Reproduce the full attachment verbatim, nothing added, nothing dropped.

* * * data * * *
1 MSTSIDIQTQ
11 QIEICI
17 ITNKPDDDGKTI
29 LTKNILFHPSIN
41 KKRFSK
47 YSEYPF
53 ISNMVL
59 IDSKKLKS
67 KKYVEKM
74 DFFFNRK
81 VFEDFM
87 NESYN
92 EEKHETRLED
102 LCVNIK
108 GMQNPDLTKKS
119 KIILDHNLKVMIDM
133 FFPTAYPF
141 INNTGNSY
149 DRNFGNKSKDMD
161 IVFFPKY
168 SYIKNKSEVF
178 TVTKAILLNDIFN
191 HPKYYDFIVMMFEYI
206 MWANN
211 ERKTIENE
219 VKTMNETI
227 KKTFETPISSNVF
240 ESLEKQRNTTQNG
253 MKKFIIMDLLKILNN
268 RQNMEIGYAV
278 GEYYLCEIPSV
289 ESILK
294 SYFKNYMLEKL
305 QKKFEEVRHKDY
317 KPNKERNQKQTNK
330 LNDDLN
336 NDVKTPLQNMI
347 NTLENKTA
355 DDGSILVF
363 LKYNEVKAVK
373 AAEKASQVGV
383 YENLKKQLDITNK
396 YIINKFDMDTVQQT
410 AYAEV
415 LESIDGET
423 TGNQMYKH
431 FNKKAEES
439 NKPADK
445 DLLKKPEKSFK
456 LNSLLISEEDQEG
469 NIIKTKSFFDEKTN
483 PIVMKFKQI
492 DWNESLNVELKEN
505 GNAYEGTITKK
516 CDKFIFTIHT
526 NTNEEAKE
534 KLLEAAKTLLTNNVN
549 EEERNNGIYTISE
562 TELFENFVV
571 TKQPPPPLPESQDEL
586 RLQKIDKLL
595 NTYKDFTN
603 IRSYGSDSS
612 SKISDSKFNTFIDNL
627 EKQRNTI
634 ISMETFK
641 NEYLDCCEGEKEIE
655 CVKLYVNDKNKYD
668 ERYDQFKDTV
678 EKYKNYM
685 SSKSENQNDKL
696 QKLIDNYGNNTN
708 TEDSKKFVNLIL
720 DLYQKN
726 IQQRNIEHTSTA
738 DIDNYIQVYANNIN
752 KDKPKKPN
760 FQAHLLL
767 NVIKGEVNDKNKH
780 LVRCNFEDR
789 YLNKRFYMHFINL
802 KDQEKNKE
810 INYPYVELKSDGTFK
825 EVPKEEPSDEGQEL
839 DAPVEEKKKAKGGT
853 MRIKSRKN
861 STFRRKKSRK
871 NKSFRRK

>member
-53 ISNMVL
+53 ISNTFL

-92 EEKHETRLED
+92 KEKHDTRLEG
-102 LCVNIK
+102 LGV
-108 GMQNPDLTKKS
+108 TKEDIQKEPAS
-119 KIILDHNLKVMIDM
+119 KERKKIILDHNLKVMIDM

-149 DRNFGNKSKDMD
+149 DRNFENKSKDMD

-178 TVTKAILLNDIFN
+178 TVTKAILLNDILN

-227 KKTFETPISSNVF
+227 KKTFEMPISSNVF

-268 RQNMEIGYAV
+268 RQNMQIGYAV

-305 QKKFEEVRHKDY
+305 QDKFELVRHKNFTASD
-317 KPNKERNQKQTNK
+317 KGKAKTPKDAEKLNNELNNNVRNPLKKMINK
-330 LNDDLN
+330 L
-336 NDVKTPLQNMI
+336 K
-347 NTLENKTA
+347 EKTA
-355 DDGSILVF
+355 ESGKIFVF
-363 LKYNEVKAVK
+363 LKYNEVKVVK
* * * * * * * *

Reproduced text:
1 MSTSIDIQTQ
11 QIEICI
17 ITNKPDDDGKTI
29 LTKNILFHPSIN
41 KKRFSK
47 YSEYPF
53 ISNMVL
59 IDSKKLKS
67 KKYVEKM
74 DFFFNRK
81 VFEDFM
87 NESYN
92 EEKHETRLED
102 LCVNIK
108 GMQNPDLTKKS
119 KIILDHNLKVMIDM
133 FFPTAYPF
141 INNTGNSY
149 DRNFGNKSKDMD
161 IVFFPKY
168 SYIKNKSEVF
178 TVTKAILLNDIFN
191 HPKYYDFIVMMFEYI
206 MWANN
211 ERKTIENE
219 VKTMNETI
227 KKTFETPISSNVF
240 ESLEKQRNTTQNG
253 MKKFIIMDLLKILNN
268 RQNMEIGYAV
278 GEYYLCEIPSV
289 ESILK
294 SYFKNYMLEKL
305 QKKFEEVRHKDY
317 KPNKERNQKQTNK
330 LNDDLN
336 NDVKTPLQNMI
347 NTLENKTA
355 DDGSILVF
363 LKYNEVKAVK
373 AAEKASQVGV
383 YENLKKQLDITNK
396 YIINKFDMDTVQQT
410 AYAEV
415 LESIDGET
423 TGNQMYKH
431 FNKKAEES
439 NKPADK
445 DLLKKPEKSFK
456 LNSLLISEEDQEG
469 NIIKTKSFFDEKTN
483 PIVMKFKQI
492 DWNESLNVELKEN
505 GNAYEGTITKK
516 CDKFIFTIHT
526 NTNEEAKE
534 KLLEAAKTLLTNNVN
549 EEERNNGIYTISE
562 TELFENFVV
571 TKQPPPPLPESQDEL
586 RLQKIDKLL
595 NTYKDFTN
603 IRSYGSDSS
612 SKISDSKFNTFIDNL
627 EKQRNTI
634 ISMETFK
641 NEYLDCCEGEKEIE
655 CVKLYVNDKNKYD
668 ERYDQFKDTV
678 EKYKNYM
685 SSKSENQNDKL
696 QKLIDNYGNNTN
708 TEDSKKFVNLIL
720 DLYQKN
726 IQQRNIEHTSTA
738 DIDNYIQVYANNIN
752 KDKPKKPN
760 FQAHLLL
767 NVIKGEVNDKNKH
780 LVRCNFEDR
789 YLNKRFYMHFINL
802 KDQEKNKE
810 INYPYVELKSDGTFK
825 EVPKEEPSDEGQEL
839 DAPVEEKKKAKGGT
853 MRIKSRKN
861 STFRRKKSRK
871 NKSFRRK

>member
-53 ISNMVL
+53 ISNTFL

-92 EEKHETRLED
+92 KEKHDTRLEG
-102 LCVNIK
+102 LGV
-108 GMQNPDLTKKS
+108 TKEDIQKEPAS
-119 KIILDHNLKVMIDM
+119 KERKKIILDHNLKVMIDM

-149 DRNFGNKSKDMD
+149 DRNFENKSKDMD

-178 TVTKAILLNDIFN
+178 TVTKAILLNDILN

-227 KKTFETPISSNVF
+227 KKTFEMPISSNVF

-268 RQNMEIGYAV
+268 RQNMQIGYAV

-305 QKKFEEVRHKDY
+305 QDKFELVRHKNFTASD
-317 KPNKERNQKQTNK
+317 KGKAKTPKDAEKLNNELNNNVRNPLKKMINK
-330 LNDDLN
+330 L
-336 NDVKTPLQNMI
+336 K
-347 NTLENKTA
+347 EKTA
-355 DDGSILVF
+355 ESGKIFVF
-363 LKYNEVKAVK
+363 LKYNEVKVVK